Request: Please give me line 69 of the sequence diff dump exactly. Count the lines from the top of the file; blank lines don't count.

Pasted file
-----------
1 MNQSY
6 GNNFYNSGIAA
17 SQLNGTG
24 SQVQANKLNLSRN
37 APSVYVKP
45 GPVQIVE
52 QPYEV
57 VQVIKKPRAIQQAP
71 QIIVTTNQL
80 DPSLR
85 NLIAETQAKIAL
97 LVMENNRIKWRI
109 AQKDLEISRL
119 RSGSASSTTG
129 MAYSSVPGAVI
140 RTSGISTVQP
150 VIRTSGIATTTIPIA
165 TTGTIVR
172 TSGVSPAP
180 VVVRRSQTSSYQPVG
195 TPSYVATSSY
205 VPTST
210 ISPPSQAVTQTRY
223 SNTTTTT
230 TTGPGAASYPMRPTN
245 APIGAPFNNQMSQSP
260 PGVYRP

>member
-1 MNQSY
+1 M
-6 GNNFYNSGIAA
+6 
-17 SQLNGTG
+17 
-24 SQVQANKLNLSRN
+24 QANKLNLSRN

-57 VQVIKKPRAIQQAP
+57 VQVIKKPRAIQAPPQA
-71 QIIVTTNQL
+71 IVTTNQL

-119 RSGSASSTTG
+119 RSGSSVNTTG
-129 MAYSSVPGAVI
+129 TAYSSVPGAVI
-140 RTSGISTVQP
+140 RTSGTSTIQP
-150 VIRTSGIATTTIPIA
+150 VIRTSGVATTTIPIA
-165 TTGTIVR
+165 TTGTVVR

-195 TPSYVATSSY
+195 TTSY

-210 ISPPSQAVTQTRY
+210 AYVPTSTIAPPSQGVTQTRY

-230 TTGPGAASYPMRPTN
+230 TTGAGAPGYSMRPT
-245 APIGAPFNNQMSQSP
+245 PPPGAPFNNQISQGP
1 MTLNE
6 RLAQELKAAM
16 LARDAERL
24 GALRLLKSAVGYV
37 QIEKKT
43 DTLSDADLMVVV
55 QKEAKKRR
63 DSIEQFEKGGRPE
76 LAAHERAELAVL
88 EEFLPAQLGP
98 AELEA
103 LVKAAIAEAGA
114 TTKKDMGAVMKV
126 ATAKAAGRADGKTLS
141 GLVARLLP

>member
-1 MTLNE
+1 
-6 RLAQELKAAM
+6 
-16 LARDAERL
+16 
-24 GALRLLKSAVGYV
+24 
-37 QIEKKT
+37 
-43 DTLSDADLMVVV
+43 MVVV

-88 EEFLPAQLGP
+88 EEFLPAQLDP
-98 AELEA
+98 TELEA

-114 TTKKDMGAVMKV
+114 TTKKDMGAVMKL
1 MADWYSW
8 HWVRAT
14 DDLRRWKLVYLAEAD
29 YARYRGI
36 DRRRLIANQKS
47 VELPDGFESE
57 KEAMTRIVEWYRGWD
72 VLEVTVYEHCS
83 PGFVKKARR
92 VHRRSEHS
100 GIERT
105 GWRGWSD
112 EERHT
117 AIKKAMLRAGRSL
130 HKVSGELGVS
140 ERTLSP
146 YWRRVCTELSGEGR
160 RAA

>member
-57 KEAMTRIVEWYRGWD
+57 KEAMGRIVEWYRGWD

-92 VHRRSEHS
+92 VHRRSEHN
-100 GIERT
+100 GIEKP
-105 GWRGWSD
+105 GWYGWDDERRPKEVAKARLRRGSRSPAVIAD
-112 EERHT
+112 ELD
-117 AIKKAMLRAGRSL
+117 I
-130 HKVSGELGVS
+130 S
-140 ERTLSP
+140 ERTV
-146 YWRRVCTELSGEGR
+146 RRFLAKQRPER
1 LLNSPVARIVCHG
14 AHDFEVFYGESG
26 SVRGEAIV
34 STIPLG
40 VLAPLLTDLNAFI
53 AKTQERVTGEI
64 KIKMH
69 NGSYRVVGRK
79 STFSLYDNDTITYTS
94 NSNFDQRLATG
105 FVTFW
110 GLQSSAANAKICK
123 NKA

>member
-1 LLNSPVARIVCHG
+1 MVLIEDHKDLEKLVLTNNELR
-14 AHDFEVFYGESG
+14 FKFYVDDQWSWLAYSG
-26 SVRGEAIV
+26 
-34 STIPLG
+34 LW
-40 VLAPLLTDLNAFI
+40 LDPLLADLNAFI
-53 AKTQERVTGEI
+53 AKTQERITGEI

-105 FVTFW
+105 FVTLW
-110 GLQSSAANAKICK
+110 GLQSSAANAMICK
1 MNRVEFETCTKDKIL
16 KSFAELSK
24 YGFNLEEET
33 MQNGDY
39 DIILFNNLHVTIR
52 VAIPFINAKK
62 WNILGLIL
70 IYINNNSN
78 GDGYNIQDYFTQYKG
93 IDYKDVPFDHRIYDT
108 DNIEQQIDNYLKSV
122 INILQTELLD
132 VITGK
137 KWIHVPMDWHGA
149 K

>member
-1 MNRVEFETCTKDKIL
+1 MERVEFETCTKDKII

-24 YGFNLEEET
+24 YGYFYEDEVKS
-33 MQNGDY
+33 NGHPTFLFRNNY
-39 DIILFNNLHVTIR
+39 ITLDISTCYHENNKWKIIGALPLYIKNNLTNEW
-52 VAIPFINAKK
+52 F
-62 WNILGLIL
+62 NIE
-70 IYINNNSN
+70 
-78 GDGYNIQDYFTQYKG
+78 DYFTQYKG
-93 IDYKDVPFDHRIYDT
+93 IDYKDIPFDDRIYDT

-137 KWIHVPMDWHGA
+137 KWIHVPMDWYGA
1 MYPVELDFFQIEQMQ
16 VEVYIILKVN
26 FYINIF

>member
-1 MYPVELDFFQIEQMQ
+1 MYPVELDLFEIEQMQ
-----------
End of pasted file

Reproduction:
98 AELEA